Revista Española de Cardiología (English Edition) Revista Española de Cardiología (English Edition)
Rev Esp Cardiol. 2013;66:34-8 - Vol. 66 Num.01 DOI: 10.1016/j.rec.2012.05.009

A Campaign for Information and Diagnosis of Atrial Fibrillation: “Pulse Week”

Marcelo Sanmartín a,, Francisco Fraguela Fraga b, Ángel Martín-Santos c, Pilar Moix Blázquez d, Alba García-Ruiz a, María Vázquez-Caamaño a, Manuel Vilar a

a Servicio de Cardiología, Hospital Povisa, Vigo, Pontevedra, Spain
b Centro de Salud de Beiramar, Vigo, Pontevedra, Spain
c Centro de Salud de Coruxo, Vigo, Pontevedra, Spain
d Centro de Salud de Moaña, Vigo, Pontevedra, Spain


Atrial fibrillation. Arrhythmia. Stroke.


Introduction and objectives

Atrial fibrillation occurs in 5%-15% of elderly patients and causes one-fourth to one-fifth of all cerebrovascular events. These patients are frequently asymptomatic. We conducted a public campaign aiming to evaluate the effectiveness of a program for information on and diagnosis of atrial fibrillation in individuals aged 65 years old or more from the primary care perspective.


We sent letters containing informative materials and an invitation to attend a special nurse appointment to all individuals≥65 years old, without a previous diagnosis of atrial fibrillation or flutter. Patients were from 3 specific areas in Pontevedra province. The procedures were performed according to a specially designed program called “Pulse Week” within 5 working days. A group of trained nurses obtained a brief medical history and performed pulse palpation for 15 s and blood pressure measurement. A complete 12-lead electrocardiogram was performed if arrhythmic pulsations were detected.


A total of 8869 letters were sent. During the specified week, 1532 individuals were evaluated (877 women); the mean age was 72.5 (6.5) years old, 833 had hypertension (54%), 232 had diabetes (15%), 61 had previous stroke (4%) and 88 had had a myocardial infarction (6%). Electrocardiograms were performed in 187 patients. There were 17 patients with newly diagnosed atrial fibrillation.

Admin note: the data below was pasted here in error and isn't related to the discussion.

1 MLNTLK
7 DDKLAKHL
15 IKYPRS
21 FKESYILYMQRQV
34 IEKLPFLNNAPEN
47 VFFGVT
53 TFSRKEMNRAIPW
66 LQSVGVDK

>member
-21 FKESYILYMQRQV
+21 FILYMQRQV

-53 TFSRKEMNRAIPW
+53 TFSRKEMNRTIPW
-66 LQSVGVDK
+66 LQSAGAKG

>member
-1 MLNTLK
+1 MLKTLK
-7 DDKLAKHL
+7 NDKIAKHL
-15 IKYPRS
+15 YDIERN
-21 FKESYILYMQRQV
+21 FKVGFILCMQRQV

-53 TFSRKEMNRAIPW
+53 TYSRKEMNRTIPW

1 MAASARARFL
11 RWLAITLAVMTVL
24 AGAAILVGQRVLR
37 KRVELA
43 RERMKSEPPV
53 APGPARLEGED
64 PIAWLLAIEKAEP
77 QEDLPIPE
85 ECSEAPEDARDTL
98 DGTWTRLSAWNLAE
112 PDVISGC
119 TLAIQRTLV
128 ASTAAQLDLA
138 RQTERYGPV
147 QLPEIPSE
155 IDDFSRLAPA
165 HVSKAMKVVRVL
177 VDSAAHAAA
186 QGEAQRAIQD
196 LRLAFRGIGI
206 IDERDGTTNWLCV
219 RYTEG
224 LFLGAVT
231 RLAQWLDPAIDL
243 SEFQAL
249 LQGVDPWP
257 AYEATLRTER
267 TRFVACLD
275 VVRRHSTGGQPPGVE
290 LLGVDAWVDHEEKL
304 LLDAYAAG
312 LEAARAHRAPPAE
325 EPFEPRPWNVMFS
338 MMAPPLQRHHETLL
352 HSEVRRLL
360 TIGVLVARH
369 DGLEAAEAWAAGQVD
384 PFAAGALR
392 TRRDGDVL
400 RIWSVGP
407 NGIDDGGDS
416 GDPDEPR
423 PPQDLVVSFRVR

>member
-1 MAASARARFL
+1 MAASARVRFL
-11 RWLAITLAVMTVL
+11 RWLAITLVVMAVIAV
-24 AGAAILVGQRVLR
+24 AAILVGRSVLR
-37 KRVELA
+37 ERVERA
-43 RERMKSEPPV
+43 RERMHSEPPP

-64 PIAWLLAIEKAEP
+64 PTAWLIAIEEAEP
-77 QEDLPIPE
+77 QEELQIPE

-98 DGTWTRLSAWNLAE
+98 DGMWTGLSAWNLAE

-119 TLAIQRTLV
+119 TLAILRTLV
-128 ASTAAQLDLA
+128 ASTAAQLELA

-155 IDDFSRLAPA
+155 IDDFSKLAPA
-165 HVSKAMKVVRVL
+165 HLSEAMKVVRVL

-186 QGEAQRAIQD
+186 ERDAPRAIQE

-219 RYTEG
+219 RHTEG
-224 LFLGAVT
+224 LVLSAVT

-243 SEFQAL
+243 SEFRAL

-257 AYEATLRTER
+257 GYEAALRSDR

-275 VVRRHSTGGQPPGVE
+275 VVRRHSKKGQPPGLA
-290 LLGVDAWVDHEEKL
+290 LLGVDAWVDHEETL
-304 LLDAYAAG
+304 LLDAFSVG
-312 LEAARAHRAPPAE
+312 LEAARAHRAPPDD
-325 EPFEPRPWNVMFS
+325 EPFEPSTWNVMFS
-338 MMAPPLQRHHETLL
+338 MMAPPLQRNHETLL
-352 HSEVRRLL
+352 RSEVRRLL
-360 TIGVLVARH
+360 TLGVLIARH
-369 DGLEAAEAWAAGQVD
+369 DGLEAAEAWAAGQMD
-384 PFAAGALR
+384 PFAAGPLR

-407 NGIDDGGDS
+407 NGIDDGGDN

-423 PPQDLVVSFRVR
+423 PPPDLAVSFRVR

A public, 5-day campaign based on pulse palpation and targeting elderly individuals had little impact on the detection of new cases of atrial fibrillation in our environment.



Atrial fibrillation (AF) is one of the main reasons for cardiology appointments and hospital admission and may also cause approximately one-fifth of acute cerebral infarctions. However, there is a substantial lack of awareness of this disease among the general population. Even though antithrombotic treatment may reduce embolic complications, there have been few campaigns for early diagnosis in Spain. It is estimated that AF is present in 0.5%-1.2% of the population, although that figure may be as high as 10% in those aged more than 70 years.1, 2, 3, 4, 5 In the PREV-ICTUS study,6 performed in Spain, the prevalence of AF according to chart review and examination of the electrocardiograms of 7108 individuals aged 60 years or more was 8.5% (4.2% aged 60-64 years and 16.5% aged more than 84 years).

AF increases the risk of stroke 5-fold. This relationship varies substantially with age and comorbid conditions. For example, between 50 and 59 years of age, AF may account for stroke in 1.5% of the cases, whereas between 70 and 79 years and between 80 and 89 years, that figure rises to 9.9% and 23.5%, respectively.7 In addition to the risk of embolism, several studies have shown that AF has a clear impact on cardiovascular morbidity and mortality.8, 9, 10 After intensive investigation with more than 60 000 participants in 33 randomized clinical trials, it was clearly established that anticoagulation therapy has a major impact on stroke in patients with AF, particularly in those aged more than 65 years and with a prior history of heart disease. Since many patients are asymptomatic, there is clear justification for systematic control of this arrhythmia, just as other risk factors such as blood pressure and dyslipidemia are monitored. Thus, the most recent guidelines for the primary prevention of stroke recommend active screening for AF in primary care for patients older than 65 years.11